Greta Garbo

Greta Garbo

Additional Names: Greta Louisa Gustafsson (Geburtsname); グレタ ガルボ (Weiterer Name)
*18.09.1905 Stockholm, Schweden; †15.04.1990 New York City, New York, USA


Greta Garbo was born September 18, 1905, in Stockholm. She started acting as a teenager and has starred in two important European movies by the age of twenty. "Gösta Berling's Saga" (1924), directed by Mauritz Stiller, turned out to be an even bigger success in Germany than in Sweden, where it was produced. In November 1924, Stiller and the German film production company Trianon offered Garbo a part in "Die Odaliske von Smolensk", which was to be shot in Berlin. However, the movie was never finished.

After she had caught the attention of G. W. Pabst, Greta Garbo signed the contract for "Die freudlose Gasse" ("The Joyless Street") in 1925. The movie is based on a novel by Hugo Bettauer and was finished within just five months. In Germany, Bettauer's work was highly controversial. Nazi newspapers called for a ban on his novels, and the writer was murdered during the shooting of the movie. "The Joyless Street" starred Greta Garbo and Asta Nielsen as two daughters from solid middle-class families who are forced into prostitution because of the post-war inflation in Austria. This production remained Garbo's only German movie.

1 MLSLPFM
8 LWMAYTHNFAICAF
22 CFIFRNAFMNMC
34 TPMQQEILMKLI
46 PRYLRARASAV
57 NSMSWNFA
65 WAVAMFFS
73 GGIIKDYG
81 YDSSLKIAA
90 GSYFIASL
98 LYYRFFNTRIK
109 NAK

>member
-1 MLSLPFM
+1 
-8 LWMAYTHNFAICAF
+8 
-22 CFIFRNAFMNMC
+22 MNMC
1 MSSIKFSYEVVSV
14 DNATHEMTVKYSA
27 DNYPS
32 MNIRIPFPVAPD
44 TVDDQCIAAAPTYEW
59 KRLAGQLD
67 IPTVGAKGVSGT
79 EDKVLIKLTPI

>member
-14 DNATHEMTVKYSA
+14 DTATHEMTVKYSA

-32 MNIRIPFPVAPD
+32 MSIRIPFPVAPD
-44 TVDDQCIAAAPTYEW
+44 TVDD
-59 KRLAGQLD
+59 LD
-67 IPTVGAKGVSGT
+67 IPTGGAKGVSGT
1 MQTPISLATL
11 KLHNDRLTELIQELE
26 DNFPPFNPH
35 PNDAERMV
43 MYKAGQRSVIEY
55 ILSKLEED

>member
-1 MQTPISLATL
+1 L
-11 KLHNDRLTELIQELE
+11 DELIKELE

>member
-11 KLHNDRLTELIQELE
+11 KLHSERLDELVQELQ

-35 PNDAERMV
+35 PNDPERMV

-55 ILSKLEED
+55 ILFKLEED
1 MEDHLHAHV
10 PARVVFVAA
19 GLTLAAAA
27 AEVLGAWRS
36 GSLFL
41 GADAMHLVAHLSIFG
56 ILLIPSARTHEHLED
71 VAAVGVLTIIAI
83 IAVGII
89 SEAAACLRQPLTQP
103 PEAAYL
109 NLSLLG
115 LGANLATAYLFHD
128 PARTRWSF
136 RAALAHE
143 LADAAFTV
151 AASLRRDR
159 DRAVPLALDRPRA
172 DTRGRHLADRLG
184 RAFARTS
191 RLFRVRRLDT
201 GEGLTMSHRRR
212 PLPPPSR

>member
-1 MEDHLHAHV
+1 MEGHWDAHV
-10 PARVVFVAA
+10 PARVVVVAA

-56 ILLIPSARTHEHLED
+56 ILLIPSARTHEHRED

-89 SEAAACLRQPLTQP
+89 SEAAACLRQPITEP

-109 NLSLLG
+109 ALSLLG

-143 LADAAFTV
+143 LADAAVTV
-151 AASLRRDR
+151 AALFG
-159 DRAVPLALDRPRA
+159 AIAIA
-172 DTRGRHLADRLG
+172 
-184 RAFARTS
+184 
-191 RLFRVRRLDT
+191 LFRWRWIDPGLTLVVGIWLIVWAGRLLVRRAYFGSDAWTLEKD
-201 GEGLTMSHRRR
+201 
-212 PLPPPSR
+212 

As soon as one day after signing the contract for "The Joyless Street", Greta Garbo signed with the newly-founded Hollywood studio MGM, whose boss Louis B. Mayer had seen the actress in "Gösta Berling's Saga". With her first American movie, Monta Bell's "The Torrent" (1926), Greta Garbo established her career in Hollywood. All her further movies were made at MGM.

From the very beginning, the actress - soon to be called "The Divine" - achieved enormous success with movies such as "The Mysterious Lady" (1926), "The Divine Woman" (1926) and "The Kiss" (1929). She was also able to make a smooth shift from silent to talking pictures. In the 1930s, she continued her success with productions such as "Mata Hari" (1931, directed by George Fitzmaurice), "Grand Hotel" (1932, directed by Edmund Goulding), "Queen Christina" (1933, directed by Rouben Mamoulian), "Anna Karenina" (1935, directed by Clarence Brown), "Camille" (1936, directed by George Cukor), and Ernst Lubitsch's "Ninotchka" (1939).

After finishing the 31st movie of her career ("The Two-Faced Woman"), Garbo retired in 1941 to spend the remainder of her life in seclusion in New York. She died April 15, 1990.


1939 Ninotchka
1925 Die freudlose Gasse